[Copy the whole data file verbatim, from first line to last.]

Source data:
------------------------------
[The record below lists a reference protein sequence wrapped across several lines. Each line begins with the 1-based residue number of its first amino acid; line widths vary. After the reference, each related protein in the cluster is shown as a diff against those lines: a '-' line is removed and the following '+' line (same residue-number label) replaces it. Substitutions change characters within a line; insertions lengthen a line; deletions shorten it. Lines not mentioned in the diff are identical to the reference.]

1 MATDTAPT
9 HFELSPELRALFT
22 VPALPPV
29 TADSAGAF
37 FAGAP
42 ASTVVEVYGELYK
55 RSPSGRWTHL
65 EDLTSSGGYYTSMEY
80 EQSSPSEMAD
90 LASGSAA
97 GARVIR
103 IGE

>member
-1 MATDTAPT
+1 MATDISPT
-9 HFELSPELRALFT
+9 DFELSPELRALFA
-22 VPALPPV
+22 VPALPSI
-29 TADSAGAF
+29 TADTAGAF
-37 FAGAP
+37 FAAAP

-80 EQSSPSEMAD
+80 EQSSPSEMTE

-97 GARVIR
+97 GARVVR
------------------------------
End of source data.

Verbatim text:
[The record below lists a reference protein sequence wrapped across several lines. Each line begins with the 1-based residue number of its first amino acid; line widths vary. After the reference, each related protein in the cluster is shown as a diff against those lines: a '-' line is removed and the following '+' line (same residue-number label) replaces it. Substitutions change characters within a line; insertions lengthen a line; deletions shorten it. Lines not mentioned in the diff are identical to the reference.]

1 MATDTAPT
9 HFELSPELRALFT
22 VPALPPV
29 TADSAGAF
37 FAGAP
42 ASTVVEVYGELYK
55 RSPSGRWTHL
65 EDLTSSGGYYTSMEY
80 EQSSPSEMAD
90 LASGSAA
97 GARVIR
103 IGE

>member
-1 MATDTAPT
+1 MATDISPT
-9 HFELSPELRALFT
+9 DFELSPELRALFA
-22 VPALPPV
+22 VPALPSI
-29 TADSAGAF
+29 TADTAGAF
-37 FAGAP
+37 FAAAP

-80 EQSSPSEMAD
+80 EQSSPSEMTE

-97 GARVIR
+97 GARVVR